The ornamental cherry, plum and pear trees lining the streets of San Francisco produce beautiful flowers. The blossoms span a spectrum of bright white, soft pink and violet-red. Their leaves change with the seasons and theirs branches provide shade over sidewalks. But the trees aren’t there to bear fruit that you’d enjoy eating.
An urban agriculture project has spent the last five years trying to change that. A group known as the Guerrilla Grafters are grafting branches from fruit-bearing trees onto city-owned ornamental ones.
One in four people in San Francisco face the the threat of hunger or poor nutrition, according to the SF-Marin Food Bank. The scofflaw project is intended to let anyone who’s hungry pick free fruit in the public domain.
And a lot more. For members of the Guerrilla Grafters, the project is also about promoting public spaces, ecological diversity, and getting the public engaged with the environment.
Video by Jennifer Glenfield and Emily Snyder.
For one member, the project was inspired in part by the Hayes Valley Farm, which temporarily transformed parcels from the old Central Freeway spur into an urban permaculture garden before eventually getting developed into housing.
Every year around this time, the band of artists, gardeners and technologists from around the city prep for the upcoming grafting season in late winter and early spring.
This season, the preparation incorporates elements not typically associated with gardening: RFID chips and Arduinos.
RFID chips store information that can be scanned and retrieved. Arduinos are simple programmable microcontrollers that are popular in the DIY community.
The RFID chips can store data about the trees such as water consumption, the species or its growth rate. The group is still deciding what to store in the chips, but the aim is to collect information that could contribute to microclimate or climate change research.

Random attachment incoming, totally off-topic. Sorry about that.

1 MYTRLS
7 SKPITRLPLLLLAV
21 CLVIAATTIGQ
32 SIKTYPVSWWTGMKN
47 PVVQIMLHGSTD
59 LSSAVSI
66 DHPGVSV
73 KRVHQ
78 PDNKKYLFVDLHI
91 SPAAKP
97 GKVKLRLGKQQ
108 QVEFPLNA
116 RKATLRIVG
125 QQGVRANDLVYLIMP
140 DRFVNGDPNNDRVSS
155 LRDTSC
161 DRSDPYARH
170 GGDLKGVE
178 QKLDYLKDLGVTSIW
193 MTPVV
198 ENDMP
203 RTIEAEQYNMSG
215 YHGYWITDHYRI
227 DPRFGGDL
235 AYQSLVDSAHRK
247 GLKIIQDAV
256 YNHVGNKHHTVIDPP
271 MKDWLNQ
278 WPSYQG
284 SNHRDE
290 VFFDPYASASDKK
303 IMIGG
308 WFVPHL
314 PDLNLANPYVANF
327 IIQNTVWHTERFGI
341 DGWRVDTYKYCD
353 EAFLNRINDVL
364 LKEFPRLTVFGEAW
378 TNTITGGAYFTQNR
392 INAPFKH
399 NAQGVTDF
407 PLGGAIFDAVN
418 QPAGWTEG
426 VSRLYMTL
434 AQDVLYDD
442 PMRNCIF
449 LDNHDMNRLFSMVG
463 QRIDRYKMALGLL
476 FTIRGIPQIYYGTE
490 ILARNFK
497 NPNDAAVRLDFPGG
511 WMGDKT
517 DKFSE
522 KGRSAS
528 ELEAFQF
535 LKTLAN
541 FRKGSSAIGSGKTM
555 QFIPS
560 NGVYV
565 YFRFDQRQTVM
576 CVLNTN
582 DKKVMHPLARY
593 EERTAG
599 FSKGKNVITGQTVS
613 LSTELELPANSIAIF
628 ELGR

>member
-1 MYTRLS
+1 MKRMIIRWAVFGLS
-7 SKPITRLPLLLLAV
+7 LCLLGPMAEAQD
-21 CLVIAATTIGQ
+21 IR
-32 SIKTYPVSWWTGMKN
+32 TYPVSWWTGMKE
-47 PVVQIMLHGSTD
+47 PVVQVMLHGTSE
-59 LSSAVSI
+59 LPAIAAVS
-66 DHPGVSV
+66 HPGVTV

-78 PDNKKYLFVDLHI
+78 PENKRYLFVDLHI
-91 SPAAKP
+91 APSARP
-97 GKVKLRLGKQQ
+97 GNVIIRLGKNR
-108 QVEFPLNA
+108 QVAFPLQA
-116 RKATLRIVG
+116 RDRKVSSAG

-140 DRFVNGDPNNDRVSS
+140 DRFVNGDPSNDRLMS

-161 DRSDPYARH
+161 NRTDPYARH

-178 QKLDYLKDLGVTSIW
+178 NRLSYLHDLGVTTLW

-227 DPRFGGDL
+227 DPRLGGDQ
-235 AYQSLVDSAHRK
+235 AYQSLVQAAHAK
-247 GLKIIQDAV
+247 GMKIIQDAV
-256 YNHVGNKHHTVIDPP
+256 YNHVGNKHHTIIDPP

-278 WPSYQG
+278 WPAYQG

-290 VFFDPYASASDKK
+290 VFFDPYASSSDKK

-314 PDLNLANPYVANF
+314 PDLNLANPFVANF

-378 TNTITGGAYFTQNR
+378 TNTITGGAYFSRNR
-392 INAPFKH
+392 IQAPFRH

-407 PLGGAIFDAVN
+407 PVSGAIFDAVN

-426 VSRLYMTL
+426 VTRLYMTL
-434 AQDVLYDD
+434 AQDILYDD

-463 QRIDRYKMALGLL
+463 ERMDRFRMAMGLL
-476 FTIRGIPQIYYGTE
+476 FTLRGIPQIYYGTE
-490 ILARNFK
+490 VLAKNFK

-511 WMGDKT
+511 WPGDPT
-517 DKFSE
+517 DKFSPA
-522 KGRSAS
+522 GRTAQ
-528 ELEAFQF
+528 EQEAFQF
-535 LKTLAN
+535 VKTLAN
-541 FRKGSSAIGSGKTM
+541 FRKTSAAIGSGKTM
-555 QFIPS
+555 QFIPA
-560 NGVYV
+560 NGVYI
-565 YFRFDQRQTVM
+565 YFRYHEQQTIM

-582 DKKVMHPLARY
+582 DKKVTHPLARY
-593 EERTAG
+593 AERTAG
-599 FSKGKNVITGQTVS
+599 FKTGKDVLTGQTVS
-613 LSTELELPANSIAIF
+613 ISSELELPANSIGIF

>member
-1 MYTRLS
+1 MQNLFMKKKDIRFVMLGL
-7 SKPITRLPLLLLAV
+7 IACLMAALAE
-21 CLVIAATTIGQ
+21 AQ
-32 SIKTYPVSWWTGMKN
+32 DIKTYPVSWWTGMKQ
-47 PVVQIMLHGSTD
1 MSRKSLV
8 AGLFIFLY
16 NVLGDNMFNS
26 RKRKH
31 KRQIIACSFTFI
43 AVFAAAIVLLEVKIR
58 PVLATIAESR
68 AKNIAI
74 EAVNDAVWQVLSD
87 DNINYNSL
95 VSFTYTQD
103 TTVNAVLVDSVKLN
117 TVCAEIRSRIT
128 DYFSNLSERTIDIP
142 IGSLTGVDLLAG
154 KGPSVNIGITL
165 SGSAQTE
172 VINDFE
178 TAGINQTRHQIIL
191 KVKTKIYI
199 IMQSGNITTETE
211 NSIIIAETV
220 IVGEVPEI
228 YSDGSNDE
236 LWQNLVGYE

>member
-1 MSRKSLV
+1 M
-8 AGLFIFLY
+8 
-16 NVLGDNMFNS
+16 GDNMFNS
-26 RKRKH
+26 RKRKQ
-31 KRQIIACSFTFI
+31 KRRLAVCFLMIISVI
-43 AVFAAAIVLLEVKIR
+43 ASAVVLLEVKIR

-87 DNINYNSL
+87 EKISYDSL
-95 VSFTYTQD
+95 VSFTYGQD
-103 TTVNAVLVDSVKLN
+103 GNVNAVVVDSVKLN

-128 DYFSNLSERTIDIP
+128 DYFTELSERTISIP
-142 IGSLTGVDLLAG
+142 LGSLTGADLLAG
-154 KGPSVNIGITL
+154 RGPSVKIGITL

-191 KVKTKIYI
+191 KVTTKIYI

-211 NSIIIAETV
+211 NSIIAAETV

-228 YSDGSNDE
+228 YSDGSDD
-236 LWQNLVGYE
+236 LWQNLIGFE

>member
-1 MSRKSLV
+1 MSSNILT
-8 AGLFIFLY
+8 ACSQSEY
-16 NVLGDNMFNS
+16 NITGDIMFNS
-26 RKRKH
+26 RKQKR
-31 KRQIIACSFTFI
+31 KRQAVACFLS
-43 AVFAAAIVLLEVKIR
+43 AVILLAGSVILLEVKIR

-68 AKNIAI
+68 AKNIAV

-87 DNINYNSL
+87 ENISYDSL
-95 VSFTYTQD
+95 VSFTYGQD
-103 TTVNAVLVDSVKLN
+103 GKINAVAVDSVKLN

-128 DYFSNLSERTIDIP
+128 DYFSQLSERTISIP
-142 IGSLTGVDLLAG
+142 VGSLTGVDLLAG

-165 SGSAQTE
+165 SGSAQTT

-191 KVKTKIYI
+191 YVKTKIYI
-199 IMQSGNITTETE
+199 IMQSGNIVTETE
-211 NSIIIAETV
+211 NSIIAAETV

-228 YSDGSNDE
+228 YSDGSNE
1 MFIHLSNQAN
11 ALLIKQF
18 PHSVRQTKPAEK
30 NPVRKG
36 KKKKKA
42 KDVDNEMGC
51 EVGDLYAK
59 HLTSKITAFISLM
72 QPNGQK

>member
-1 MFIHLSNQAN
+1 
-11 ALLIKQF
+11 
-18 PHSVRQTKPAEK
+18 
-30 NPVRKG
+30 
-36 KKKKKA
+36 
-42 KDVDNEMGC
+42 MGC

Grafted branches left, a graft in progress, right. Photos by Thomas Levy.
The grafters started integrating technology into their efforts last winter when they worked with Falling Fruit, another fruit-based art activist group, to map trees that could be grafted around the world. The map, released during the summer, allows users to submit data and is precise enough to zero in on a particular street in a neighborhood.
“My research and work has largely been in participatory systems so it seemed pretty natural,” said Margaretha Haughwout, an instructor of new media arts at California College of the Arts who cofounded the project.
A former Hayes Valley resident now living in the Mission, she led biodiversity efforts on the former neighborhood's temporary farm through running the greenhouse. She also established a unique governance structure at the farm and served on its board.
“The Hayes Valley Farm project influenced my involvement with the Guerrilla Grafters. It was also really engaged with this idea of commons,” she told us. “It’s not so much about us harvesting. We really try to grow relationships in the hyper-local neighborhood.”
A crowdsourced map of publicly accessible free fruit trees in San Francisco by Falling Fruit. Not to be confused with the unmapped locations of Guerrilla Grafters trees.
But the grafters have not incurred any penalties so far. According to city officials we spoke with, this was due in part to lack of funding to maintain the trees anyway.
During the last few years, the city has cut its budget for street trees, and has shifted 70 percent of the maintenance responsibility for them to adjacent property owners.
Like the Hayes Valley Farm, the project has drawn attention beyond San Francisco — places like New York, Australia and even Pakistan where people are looking for more ways to grow their own food.
“I think we envisage an environment that is more giving, more presenting to people,” explained Ian Pollock, another founder of the Guerrilla Grafters. “And I think that most people resonate with that.”
Check out the above video for more details from Haughwout and Pollock about grafting and how they’re using tech this year.